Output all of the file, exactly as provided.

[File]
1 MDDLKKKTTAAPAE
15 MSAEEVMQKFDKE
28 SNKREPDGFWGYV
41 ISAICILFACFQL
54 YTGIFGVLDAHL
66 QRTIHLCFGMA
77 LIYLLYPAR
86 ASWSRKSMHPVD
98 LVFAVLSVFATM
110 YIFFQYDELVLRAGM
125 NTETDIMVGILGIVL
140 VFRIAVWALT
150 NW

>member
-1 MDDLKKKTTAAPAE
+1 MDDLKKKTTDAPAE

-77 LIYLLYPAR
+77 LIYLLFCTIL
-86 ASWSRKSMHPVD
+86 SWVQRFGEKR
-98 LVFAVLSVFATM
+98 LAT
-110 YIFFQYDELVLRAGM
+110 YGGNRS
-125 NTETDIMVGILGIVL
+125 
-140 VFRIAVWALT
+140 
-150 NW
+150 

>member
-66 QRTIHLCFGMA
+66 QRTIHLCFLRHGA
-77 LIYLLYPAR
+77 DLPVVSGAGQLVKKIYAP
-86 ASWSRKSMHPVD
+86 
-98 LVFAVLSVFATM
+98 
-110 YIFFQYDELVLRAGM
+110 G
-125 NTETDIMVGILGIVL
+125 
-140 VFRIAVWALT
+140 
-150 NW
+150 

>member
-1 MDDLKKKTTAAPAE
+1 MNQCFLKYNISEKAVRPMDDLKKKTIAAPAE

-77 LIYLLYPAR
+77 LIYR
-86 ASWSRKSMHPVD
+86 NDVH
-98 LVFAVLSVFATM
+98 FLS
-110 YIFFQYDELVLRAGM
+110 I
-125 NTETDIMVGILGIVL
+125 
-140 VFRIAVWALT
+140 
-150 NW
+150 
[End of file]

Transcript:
1 MDDLKKKTTAAPAE
15 MSAEEVMQKFDKE
28 SNKREPDGFWGYV
41 ISAICILFACFQL
54 YTGIFGVLDAHL
66 QRTIHLCFGMA
77 LIYLLYPAR
86 ASWSRKSMHPVD
98 LVFAVLSVFATM
110 YIFFQYDELVLRAGM
125 NTETDIMVGILGIVL
140 VFRIAVWALT
150 NW

>member
-1 MDDLKKKTTAAPAE
+1 MDDLKKKTTDAPAE

-77 LIYLLYPAR
+77 LIYLLFCTIL
-86 ASWSRKSMHPVD
+86 SWVQRFGEKR
-98 LVFAVLSVFATM
+98 LAT
-110 YIFFQYDELVLRAGM
+110 YGGNRS
-125 NTETDIMVGILGIVL
+125 
-140 VFRIAVWALT
+140 
-150 NW
+150 

>member
-66 QRTIHLCFGMA
+66 QRTIHLCFLRHGA
-77 LIYLLYPAR
+77 DLPVVSGAGQLVKKIYAP
-86 ASWSRKSMHPVD
+86 
-98 LVFAVLSVFATM
+98 
-110 YIFFQYDELVLRAGM
+110 G
-125 NTETDIMVGILGIVL
+125 
-140 VFRIAVWALT
+140 
-150 NW
+150 

>member
-1 MDDLKKKTTAAPAE
+1 MNQCFLKYNISEKAVRPMDDLKKKTIAAPAE

-77 LIYLLYPAR
+77 LIYR
-86 ASWSRKSMHPVD
+86 NDVH
-98 LVFAVLSVFATM
+98 FLS
-110 YIFFQYDELVLRAGM
+110 I
-125 NTETDIMVGILGIVL
+125 
-140 VFRIAVWALT
+140 
-150 NW
+150 